Four of the arms belonged to space walkers Mike Gernhardt and Jim Reilly. Two robotic arms also were called into service - the shuttle's Canadarm and its big brother, the station's Canadarm2. Station Flight Engineers Susan Helms and Jim Voss were at the station arm's controls, while Mission Specialist Janet Kavandi guided the shuttle limb.
The space walk got off to a slightly delayed start at 10:04 p.m. CDT Tuesday after the station's primary Command and Control computer had to be restarted. The computer, needed to guide the station arm as it lifted the high-pressure oxygen and nitrogen tanks out of the shuttle cargo bay and into position alongside the new airlock, was back in business shortly after 8 p.m., allowing first motion of the arm by 9 p.m.
Gernhardt and Reilly, supported by their six colleagues inside the shuttle and station, latched the first two dog house-shaped tank assemblies into place without difficulty, so shuttle and station Flight Directors Paul Hill and Mark Kirasich decided to move ahead with installation of the third tank at 1:41 a.m.
The second space walk of the mission concluded at 4:33 a.m. CDT Wednesday. It was the 66th space walk in shuttle program history, and the 23rd devoted to International Space Station assembly. So far, STS-104 space walks have lasted 12 hours, 28 minutes.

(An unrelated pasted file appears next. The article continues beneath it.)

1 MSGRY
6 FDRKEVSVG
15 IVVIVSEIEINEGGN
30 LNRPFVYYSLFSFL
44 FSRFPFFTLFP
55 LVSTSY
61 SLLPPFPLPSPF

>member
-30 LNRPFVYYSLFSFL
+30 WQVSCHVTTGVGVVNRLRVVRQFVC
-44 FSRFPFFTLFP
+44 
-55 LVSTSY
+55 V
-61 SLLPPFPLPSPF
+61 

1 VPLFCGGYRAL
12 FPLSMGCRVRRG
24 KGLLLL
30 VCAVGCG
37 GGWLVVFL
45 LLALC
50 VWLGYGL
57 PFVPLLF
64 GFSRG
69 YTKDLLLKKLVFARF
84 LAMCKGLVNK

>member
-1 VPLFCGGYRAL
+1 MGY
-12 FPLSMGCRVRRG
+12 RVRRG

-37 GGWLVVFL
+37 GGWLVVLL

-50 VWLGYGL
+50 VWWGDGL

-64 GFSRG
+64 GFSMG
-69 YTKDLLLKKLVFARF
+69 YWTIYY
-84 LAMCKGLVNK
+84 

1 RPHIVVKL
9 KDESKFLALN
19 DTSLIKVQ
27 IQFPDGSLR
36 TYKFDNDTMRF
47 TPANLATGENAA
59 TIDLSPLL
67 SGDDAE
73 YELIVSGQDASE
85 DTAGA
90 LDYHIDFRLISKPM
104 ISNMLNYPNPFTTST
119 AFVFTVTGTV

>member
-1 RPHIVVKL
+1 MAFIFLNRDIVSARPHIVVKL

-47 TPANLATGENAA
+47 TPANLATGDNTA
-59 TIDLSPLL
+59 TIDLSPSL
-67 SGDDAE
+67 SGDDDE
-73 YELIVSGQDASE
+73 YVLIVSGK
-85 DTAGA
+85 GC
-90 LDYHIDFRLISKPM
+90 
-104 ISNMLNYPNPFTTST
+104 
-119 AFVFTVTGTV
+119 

The crews will have an extra day to prepare for the third and final planned space walk of the flight, which now is scheduled for Friday. Mission managers decided Tuesday to add the additional docked day to give the joint crew adequate time to ready the new airlock for its first use.
The two crews are about half a day behind schedule due to a small water leak that occurred when the astronauts were linking the new airlock to the station's Moderate Temperature Loop. The crews will resume troubleshooting a leaky air valve in an Intermodule Ventilation (IMV) unit on the rear, right side of the station's Unity node after wakeup scheduled for 4:04 p.m. today.
With the space walk complete, STS-104 Commander Steve Lindsey and Pilot Charlie Hobaugh, who also was the inside coordinator for the space walk, began another hour-long series of automated steering jet firings to reboost the station's altitude.